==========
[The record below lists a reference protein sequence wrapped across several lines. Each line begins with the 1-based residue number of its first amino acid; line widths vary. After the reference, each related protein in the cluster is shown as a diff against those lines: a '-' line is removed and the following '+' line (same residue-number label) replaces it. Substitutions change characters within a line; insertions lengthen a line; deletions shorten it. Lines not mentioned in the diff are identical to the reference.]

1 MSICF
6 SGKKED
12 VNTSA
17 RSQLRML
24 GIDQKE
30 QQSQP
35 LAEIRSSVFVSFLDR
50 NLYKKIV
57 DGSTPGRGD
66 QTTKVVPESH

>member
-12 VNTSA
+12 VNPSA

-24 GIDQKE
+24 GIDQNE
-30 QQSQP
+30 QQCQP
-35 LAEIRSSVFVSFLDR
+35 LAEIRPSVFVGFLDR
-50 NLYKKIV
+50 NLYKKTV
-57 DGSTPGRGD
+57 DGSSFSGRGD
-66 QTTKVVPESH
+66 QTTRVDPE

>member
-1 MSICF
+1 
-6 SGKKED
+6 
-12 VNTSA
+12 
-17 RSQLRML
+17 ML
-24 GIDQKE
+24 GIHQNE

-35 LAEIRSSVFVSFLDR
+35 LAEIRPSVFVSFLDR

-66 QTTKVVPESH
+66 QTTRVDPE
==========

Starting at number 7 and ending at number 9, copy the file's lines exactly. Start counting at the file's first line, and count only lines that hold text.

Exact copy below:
30 QQSQP
35 LAEIRSSVFVSFLDR
50 NLYKKIV